The (Ine)qualities of True Friendships

Just finished my latest short story – The Things We Find Behind The Door – which takes place in late 1997, and is another one about those super-intense teenage friendships that I believe most of us have experienced.

The story:

Two young women with lots of ‘baggage’ try to figure out what is real and not real in their friendship.

In this story we have Carrie and Lin, who have been living under the same roof for some time, after Lin bought an apartment for them in Columbus, Ohio, before their undergraduate studies are about to begin in earnest in the autumn of 1997.

Lin, of course, inherited a large sum from her distant father, IT-millionaire Theodoros Christakis, who died tragically on a business trip, because he … well … got killed by a hooker. Her mum is on and off in England with her new boyfriend.

So needless to say, Lin has a lot of problems because both her dad – and her mum – weren’t really there for her at any time during her life, and she tries to cope with her dysfunctional upbringing by escaping into her literature studies, author-ambitions and role-playing.

And, of course, hanging out with her best friend, Carrie Sawyer McDonnell, an insecure Scottish girl who moved to the US 2 years ago after her mother went through a nasty divorce from her father.

Carrie and Lin are, I suppose, what you could call kindred spirits. They are both very creative – Carrie is drawing and Lin is writing – and this is the glue that keeps them together, aside from a natural, although possibly surprising, personal chemistry.

They are also both ‘damaged goods’ coming from broken, dysfunctional families, and so there is a reasonable argument that their friendship is also built on a shared sense of being ‘alone together’: They are both in pain. They both feel alone with this pain. But they also feel that it is good to hang out with somebody who in many ways got the same raw deal from life.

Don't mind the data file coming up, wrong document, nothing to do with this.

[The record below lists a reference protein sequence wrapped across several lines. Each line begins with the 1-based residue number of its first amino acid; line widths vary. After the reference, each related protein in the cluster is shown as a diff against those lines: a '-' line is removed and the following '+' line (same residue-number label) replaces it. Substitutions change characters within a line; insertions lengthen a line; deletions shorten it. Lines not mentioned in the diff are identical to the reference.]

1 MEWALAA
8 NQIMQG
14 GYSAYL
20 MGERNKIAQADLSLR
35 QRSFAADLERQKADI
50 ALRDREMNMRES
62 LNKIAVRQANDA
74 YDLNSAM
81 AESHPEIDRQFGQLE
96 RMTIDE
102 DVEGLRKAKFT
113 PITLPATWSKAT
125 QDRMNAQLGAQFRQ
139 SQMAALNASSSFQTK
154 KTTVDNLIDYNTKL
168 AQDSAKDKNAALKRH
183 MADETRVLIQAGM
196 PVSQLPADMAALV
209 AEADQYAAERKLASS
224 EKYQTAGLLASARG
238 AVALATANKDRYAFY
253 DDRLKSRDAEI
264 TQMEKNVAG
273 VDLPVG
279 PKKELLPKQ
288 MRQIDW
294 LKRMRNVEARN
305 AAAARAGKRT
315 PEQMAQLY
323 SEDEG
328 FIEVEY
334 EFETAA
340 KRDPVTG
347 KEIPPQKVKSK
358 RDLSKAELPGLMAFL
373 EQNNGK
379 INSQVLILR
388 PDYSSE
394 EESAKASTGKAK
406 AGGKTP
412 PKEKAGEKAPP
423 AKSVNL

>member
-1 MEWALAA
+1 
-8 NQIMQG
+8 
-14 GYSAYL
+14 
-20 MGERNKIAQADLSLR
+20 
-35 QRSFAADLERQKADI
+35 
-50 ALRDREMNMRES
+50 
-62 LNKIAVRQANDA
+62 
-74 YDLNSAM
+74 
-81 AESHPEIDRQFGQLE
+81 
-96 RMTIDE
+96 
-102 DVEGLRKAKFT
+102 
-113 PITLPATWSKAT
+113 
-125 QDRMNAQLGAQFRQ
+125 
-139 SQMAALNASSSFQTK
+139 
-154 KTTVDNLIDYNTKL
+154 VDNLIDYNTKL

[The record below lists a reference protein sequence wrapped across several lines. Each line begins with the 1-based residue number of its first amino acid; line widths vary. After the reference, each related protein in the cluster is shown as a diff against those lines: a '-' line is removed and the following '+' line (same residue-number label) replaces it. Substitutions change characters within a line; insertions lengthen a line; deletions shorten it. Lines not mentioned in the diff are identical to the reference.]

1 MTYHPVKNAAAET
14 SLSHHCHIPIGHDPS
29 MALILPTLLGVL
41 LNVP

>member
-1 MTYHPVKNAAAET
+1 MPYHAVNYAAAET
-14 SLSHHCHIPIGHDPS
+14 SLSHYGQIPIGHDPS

The concrete problem this time, though, is that Carrie is increasingly jealous of Lin’s wealth (and hates herself for her own poverty). She has to decide if she wants to keep living in the same apartment as her best friend, after this jealousy has surfaced more than once and soured their relationship.

How Much Inequality Can A Friendship Bear?

I think we can all relate to money coming between us in friendships or relationships, and doubt beginning to creep in:

Is she only my friend because I have money?

Is he only buying me this or that because he likes to feel better than me by showing how much surplus he has?

Such inequalities in friendships or romantic relationships I have experienced all through my life, but obviously it is easier – most of the times – to recognize them as you get older.

They are in any case very interesting – and important – to explore. Because at the end of the day you can’t really have a friendship or a relationship, such as a marriage, where the partners are too unequal. At least that is my firm belief. Where you draw the line, though, that’s another story.

So this theme interests me a lot but … 

I would say that I usually don’t have any specific plan in mind when I sit down to write. It’s a lot about stream-of-consciousness and just letting it out, whenever I have the chance. (Which I rarely have due to family and work commitments.)

So this time I think I felt like writing about intense teenage friendships and then the specific problem about the money and Carrie’s sense of self-worth, that was something that came into the mix later.

I like to write that way! It’s in many ways like a journey of exploration to an unknown country 🙂

Links To Other Stories

The story should be able to stand on its own, but I guess it is best read and understood along with the other short stories I have written so far about Carrie’s teenage years in Cleveland and later her study years in Columbus, Ohio.

So if I were to collect these stories I’ve done until now about Carrie and Lin in a book, which would lead up to this particular story, then I’d recommend the reading order shown below – (where you can also see the years and dates on which the stories take place):




And there are more stories after this … 

I guess there will always be inequalities in any kind of relationship to deal with – whether friendship, business, romantic or whatnot. But I also feel that what really matters is now you deal with those inequalities if they start to become a problem. 

And that’s also what this story is about. I’m not sure Carrie’s solution is the right one, but it is obviously one she needs.

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